• By Dana Sparks

MAYO CLINIC RADIO

December 5, 2014

illustration of liver transplant duct-to-duct procedureOn Saturday, December 6, at 9 a.m. CT, Julie Heimbach, M.D., and Charles Rosen, M.D., will join us to talk about dramatic changes happening in the world of liver transplants. For instance, it wasn’t long ago that patients with hepatitis B, hepatitis C or a certain type of tumor would not have been eligible for a liver transplant. That's no longer true.  We’ll also discuss a fairly novel approach to patients with obesity-related liver disease, which is to combine liver transplant with bariatric surgery.  Obesity is one of the fastest growing reasons for needing a liver transplant. We hope you’ll join us.

Myth or Matter of Fact:  I have a history of medical illness.  I would not be a suitable donor.operating room medical team in surgery

 

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Great Story!

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Good to hear that our physicians are sticking to Mayo commitment of "Patient comes first', no matter where they are and whether they are on job or not.

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Well done.

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I am proud to say that I have worked with 2 of those physicians and she was in excellent hands.

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Probably the closest to a dream team you could have to bring you back from a cardiovascular event! Well done Dr. Miller, Dr. Daly, and Dr. Viozzi!!

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Congratulations to your medical staff for saving her life, but I am a little concerned that the flight didn't make an medical emergency landing in the United States but rather flew her all the way to Amsterdam?

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Great story! Sad to see the airline decided to actually continue the full duration of this 9-hour flight, even after the woman collapsed shortly after take-off.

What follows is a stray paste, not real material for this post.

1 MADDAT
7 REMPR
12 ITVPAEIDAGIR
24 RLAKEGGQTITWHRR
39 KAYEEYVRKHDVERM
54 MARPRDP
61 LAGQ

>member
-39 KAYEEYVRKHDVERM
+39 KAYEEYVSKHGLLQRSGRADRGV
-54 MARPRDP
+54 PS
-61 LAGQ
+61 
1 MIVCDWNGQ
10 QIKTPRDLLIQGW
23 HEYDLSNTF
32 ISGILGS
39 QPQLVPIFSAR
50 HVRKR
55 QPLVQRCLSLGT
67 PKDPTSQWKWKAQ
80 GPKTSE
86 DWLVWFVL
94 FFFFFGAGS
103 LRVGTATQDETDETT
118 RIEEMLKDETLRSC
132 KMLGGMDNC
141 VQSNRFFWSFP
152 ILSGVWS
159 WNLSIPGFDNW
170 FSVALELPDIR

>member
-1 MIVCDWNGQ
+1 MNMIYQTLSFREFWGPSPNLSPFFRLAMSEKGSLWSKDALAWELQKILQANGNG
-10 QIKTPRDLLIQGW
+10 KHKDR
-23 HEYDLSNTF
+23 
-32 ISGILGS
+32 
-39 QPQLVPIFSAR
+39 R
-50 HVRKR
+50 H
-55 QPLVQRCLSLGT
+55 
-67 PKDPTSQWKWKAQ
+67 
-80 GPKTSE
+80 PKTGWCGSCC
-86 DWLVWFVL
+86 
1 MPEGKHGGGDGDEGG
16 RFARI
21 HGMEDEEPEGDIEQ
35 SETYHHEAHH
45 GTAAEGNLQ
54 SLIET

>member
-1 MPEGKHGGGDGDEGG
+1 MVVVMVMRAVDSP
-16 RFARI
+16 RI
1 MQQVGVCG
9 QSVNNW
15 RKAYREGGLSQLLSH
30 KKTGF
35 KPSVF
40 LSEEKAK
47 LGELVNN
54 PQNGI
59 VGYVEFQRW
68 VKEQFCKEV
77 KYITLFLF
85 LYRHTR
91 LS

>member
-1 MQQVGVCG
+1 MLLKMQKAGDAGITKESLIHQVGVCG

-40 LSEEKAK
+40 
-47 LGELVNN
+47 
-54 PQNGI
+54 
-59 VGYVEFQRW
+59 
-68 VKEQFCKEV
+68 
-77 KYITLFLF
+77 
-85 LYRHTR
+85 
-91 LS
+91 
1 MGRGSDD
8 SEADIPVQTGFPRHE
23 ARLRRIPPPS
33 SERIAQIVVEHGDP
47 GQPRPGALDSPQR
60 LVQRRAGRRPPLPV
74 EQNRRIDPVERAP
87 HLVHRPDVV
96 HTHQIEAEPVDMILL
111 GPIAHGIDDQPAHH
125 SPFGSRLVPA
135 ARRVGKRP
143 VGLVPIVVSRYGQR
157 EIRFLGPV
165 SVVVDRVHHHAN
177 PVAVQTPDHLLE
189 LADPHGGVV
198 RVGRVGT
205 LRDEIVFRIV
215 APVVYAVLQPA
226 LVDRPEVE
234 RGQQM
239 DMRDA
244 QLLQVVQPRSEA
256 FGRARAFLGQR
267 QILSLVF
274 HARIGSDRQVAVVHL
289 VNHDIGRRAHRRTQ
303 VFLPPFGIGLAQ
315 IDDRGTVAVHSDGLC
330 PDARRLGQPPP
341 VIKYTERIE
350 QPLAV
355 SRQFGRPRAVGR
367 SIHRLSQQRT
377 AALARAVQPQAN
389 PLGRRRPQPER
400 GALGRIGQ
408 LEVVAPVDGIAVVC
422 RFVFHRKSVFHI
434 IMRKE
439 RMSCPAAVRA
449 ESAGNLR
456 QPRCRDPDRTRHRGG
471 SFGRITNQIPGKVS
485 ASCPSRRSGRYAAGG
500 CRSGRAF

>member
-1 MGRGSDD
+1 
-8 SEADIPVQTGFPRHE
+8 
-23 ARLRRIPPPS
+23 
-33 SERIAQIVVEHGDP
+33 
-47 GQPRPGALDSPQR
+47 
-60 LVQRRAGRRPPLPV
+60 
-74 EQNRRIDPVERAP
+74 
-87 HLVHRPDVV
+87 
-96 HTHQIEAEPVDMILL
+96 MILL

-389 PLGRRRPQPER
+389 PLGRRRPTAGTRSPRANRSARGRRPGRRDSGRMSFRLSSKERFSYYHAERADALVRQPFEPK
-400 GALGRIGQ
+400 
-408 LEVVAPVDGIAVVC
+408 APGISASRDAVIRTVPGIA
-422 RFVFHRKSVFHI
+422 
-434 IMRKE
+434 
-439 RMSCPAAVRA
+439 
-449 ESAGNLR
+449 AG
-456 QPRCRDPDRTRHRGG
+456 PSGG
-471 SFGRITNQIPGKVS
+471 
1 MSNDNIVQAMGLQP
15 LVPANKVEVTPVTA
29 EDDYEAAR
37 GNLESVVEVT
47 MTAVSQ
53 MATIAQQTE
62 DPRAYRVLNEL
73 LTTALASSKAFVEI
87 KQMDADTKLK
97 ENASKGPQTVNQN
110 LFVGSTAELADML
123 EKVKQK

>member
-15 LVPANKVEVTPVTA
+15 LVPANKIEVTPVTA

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Guess that is why I like to fly out of MSP/RST….always a chance that a few extra angels are on board!

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@peterstrand

Congratulations to your medical staff for saving her life, but I am a little concerned that the flight didn't make an medical emergency landing in the United States but rather flew her all the way to Amsterdam?

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Agreed — I'd be curious to hear the reason for that decision…

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Angels, indeed. So proud of these amazing physicians, so proud to be part of the Mayo family! Thank you for sharing this tremendous story.

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A few people have questioned why the plane didn't land in the US, but continued on to Amsterdam. I'm not sure it was reported correctly that the event occured "shortly after takeoff". Rather, I believe they were already well over the Atlantic.

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Perhaps a little too much focus is being given to the word "shortly," which probably should not have been used. Whatever the exact amount of time that had elapsed, we’re told the team was able to get Ms. Bolin stable enough that the flight did not have to be diverted or turned around.

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It is awesome the way our Mayo physicians jumped into action as if it is the most normal everday thing for them to do. As always, they make each of us proud to work for this institution as they continue to uphold our core values of "The Pt Comes First". Thanks to all 3 of them for not hesitating to jump in and do what they do best…care for people who need them.

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